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Theatre Interview: Pritesh Sodha chats Gujarati Dastangoi!



As we progress in time, we often forget things of the past and at times lose them forever. They become history. A few chapters in some history book, an article in some journal. At times, not even that. They are gone, lost into oblivion. No guarantee they’ll ever make a comeback. Dastangoi went through a similar fate. An ancient storytelling form that basically originated in Persia, Dastangoi is an art form where stories are narrated to the audience by Dastangos, the one who tells the story. The word Dastangoi has Persian roots. Dastan means tale and goi ‘to tell’, thus making it Dastangoi. With the spread of Islam, Dastangoi reached India through Mughals. It flourished for quite a long time in Delhi and then Lucknow, but by the first quarter of the twentieth century, the art form started losing its popularity and in 1928, when it was performed for the last time, little did people know that the art form would be lost forever. Fortunately, the form was rediscovered and revived by Mehmood Farooqui in 2005 and since then, Dastangoi has become a very popular and important storytelling art form of our times. Primarily, revolving around stories of Hamza Hazrat, Dastangoi has reached beyond its boundaries and different types of stories are being told today. Young Dastangos are trying to experiment with the form and tell stories of different kind that deal with contemporary issues and problems, stories from our own times. Right from Saadat Hasan Manto’s life-story to Gandhi to Alice in Wonderland, the art form has gone beyond its contours and spread itself in different directions. Not just stories, the form has gone beyond the constraints of language and is finding a voice in other languages too, in return helping the dastans from other languages to find their voice.

Danstangoi Gujarati by Mumbai-based theatre director and actor Pritesh Sodha was recently performed at the Prithvi Theatre Festival 2019. RASA AUR DRAMA TIMES speaks to Pritesh Sodha and know what Dastangoi Gujarati is and his work in theatre.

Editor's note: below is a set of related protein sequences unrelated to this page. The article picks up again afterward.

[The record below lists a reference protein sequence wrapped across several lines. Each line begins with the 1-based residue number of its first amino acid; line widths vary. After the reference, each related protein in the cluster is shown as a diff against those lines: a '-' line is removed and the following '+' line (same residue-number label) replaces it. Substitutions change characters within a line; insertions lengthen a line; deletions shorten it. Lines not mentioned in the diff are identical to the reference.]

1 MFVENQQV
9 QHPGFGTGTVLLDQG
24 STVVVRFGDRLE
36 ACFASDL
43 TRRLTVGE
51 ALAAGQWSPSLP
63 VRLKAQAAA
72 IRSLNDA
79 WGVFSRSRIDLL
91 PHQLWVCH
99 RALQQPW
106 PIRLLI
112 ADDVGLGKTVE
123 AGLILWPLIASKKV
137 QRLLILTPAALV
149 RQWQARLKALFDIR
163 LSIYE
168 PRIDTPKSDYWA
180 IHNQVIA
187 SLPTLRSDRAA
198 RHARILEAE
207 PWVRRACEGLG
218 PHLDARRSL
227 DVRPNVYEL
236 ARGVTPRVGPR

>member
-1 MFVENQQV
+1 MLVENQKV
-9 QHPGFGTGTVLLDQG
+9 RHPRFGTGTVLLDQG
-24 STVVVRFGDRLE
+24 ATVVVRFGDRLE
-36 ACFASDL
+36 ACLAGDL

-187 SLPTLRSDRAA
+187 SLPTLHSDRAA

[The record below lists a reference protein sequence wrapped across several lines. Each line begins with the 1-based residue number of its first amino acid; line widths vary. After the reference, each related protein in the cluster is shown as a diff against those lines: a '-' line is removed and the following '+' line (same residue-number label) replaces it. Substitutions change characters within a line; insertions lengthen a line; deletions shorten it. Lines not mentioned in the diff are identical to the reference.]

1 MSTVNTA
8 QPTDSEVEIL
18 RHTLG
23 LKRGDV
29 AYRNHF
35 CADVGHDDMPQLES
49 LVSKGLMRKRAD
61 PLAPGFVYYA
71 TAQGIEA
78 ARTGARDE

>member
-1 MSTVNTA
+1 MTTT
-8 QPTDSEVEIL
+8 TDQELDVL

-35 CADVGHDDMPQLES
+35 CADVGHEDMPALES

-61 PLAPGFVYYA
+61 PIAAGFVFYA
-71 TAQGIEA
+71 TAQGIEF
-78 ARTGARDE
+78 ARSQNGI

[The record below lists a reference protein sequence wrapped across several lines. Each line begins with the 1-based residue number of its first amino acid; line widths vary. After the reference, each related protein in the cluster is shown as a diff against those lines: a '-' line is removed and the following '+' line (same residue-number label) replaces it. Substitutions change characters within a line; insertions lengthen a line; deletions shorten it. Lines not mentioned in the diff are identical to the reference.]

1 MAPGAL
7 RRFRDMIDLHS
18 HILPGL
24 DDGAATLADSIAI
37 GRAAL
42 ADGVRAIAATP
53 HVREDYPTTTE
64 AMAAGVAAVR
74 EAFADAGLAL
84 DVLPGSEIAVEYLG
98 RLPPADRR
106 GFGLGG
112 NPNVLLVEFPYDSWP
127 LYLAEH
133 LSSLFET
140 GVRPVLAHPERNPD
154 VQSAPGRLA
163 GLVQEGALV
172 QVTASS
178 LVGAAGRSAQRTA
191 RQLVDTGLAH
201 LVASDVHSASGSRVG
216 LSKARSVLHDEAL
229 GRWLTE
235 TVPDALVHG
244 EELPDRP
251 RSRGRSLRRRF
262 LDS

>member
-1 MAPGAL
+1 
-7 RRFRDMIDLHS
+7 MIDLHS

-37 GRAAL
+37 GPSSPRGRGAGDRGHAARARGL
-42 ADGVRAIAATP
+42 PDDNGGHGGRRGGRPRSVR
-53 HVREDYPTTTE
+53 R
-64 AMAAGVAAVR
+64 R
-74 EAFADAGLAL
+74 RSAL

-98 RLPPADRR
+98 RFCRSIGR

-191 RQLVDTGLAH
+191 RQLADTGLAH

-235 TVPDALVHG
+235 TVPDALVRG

RAD TIMES: Hello Priteshji, Congratulations for the successful performance of your play Dastangoi Gujarati at the Prithvi Festival. What is Dastangoi Gujarati?

Pritesh Sodha: Dastangoi, as you know, basically is an ancient Persian storytelling art form and today is mainly done in Urdu. What I have tried to do is borrow the aesthetics of Dastangoi Gujarati to take these stories to people, why not use the beautiful aesthetics of the form to tell Gujarati stories to people. Also, the form and its aesthetics are such that it is very easier to limit the form to one religion, one community. The costumes, the way of sitting in vajrasana, the sitting arrangement. It is easier to reject something by calling it the ‘other’ these days. I thought why not bring the two cultures closer and try to reduce the distance. Dastangoi Gujarati is an attempt to do the same: Reduce the distance and accept everyone. and tell stories in Gujarati. I love Gujarati; it is my mother tongue. Our language and our stories, in my opinion, are not reaching the audience. People have stopped reading or the reading has become limited to English. I mean, people will read Harry Potter but not literature from their own languages. I thought, maybe we are not presenting these stories in an interesting way. Therefore, we thought why not use an interesting format like Dastangoi to take these stories to people, why not use the beautiful aesthetics of the form to tell Gujarati stories to people. Also, the form and its aesthetics are such that it is very easier to limit the form to one religion, one community. The costumes, the way of sitting in vajrasana, the sitting arrangement. It is easier to reject something by calling it the ‘other’ these days. I thought why not bring the two cultures closer and try to reduce the distance. is an attempt to do the same: Reduce the distance and accept everyone.

RAD TIMES: How did you discover Dastangoi?

Pritesh Sodha: To be honest, I am a big fan of late Ankit Chadha. I once saw his performance in Delhi and I was immensely fascinated by that. I liked the way he told the story and also the form attracted me. That’s how I got to know about Dastangoi. Then I started thinking about doing something similar in Gujarat. It was Hitendra Anandpara who thought of Dastangoi Gujarati. He too liked Ankit very much. He conceived the idea and then we made it together. That’s how Dastangoi Gujarati was born.


RAD TIMES: What was the process of adaptation? How did you select the stories?

Pritesh Sodha: Stories chosen are a mix of both – old and new. We have selected stories by veterans of Gujarati Literature like Pannalal Patel, Zhaverichand Meghani, Dhumketu, Chunilal Madhia and also from new writers like Ketan Munshi and Ajay Oza. The old and the new stories are performed alternatively. And even the performers come from different age groups. Actors like Pratap Sachdeo from the earlier generation and young actors like Pratik Gandhi, the star of Gujarati film industry and Bhamini Oza Gandhi are a part of the team.


RAD TIMES: Have you made any changes to the form?

Pritesh Sodha: No, the format remains the same. Just the language changes. Instead of Urdu, it is Gujarati. Rest remains the same. The white costumes, the cap, sitting arrangement, lighting. Nothing changes. Just the language.